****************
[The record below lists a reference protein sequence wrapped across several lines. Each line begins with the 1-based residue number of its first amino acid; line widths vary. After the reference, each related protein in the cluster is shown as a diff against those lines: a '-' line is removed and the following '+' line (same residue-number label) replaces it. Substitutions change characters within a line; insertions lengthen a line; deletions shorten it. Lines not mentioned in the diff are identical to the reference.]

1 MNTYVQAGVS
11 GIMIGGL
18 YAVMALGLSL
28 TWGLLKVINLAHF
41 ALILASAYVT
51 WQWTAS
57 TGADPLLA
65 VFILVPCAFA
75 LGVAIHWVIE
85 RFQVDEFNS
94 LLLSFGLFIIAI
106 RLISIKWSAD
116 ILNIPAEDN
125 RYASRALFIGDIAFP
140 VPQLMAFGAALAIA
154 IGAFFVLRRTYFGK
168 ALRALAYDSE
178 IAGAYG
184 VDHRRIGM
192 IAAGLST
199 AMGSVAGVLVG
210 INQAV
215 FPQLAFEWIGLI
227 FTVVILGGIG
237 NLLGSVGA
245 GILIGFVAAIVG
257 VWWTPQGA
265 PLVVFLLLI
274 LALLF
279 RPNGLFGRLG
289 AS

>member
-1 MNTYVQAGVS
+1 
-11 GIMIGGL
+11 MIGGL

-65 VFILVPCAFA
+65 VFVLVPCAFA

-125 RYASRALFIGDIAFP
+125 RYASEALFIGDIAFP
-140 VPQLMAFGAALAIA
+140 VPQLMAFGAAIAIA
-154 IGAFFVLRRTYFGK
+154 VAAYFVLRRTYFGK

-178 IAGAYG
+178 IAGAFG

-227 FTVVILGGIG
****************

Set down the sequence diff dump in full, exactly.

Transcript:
[The record below lists a reference protein sequence wrapped across several lines. Each line begins with the 1-based residue number of its first amino acid; line widths vary. After the reference, each related protein in the cluster is shown as a diff against those lines: a '-' line is removed and the following '+' line (same residue-number label) replaces it. Substitutions change characters within a line; insertions lengthen a line; deletions shorten it. Lines not mentioned in the diff are identical to the reference.]

1 MNTYVQAGVS
11 GIMIGGL
18 YAVMALGLSL
28 TWGLLKVINLAHF
41 ALILASAYVT
51 WQWTAS
57 TGADPLLA
65 VFILVPCAFA
75 LGVAIHWVIE
85 RFQVDEFNS
94 LLLSFGLFIIAI
106 RLISIKWSAD
116 ILNIPAEDN
125 RYASRALFIGDIAFP
140 VPQLMAFGAALAIA
154 IGAFFVLRRTYFGK
168 ALRALAYDSE
178 IAGAYG
184 VDHRRIGM
192 IAAGLST
199 AMGSVAGVLVG
210 INQAV
215 FPQLAFEWIGLI
227 FTVVILGGIG
237 NLLGSVGA
245 GILIGFVAAIVG
257 VWWTPQGA
265 PLVVFLLLI
274 LALLF
279 RPNGLFGRLG
289 AS

>member
-1 MNTYVQAGVS
+1 
-11 GIMIGGL
+11 MIGGL

-65 VFILVPCAFA
+65 VFVLVPCAFA

-125 RYASRALFIGDIAFP
+125 RYASEALFIGDIAFP
-140 VPQLMAFGAALAIA
+140 VPQLMAFGAAIAIA
-154 IGAFFVLRRTYFGK
+154 VAAYFVLRRTYFGK

-178 IAGAYG
+178 IAGAFG

-227 FTVVILGGIG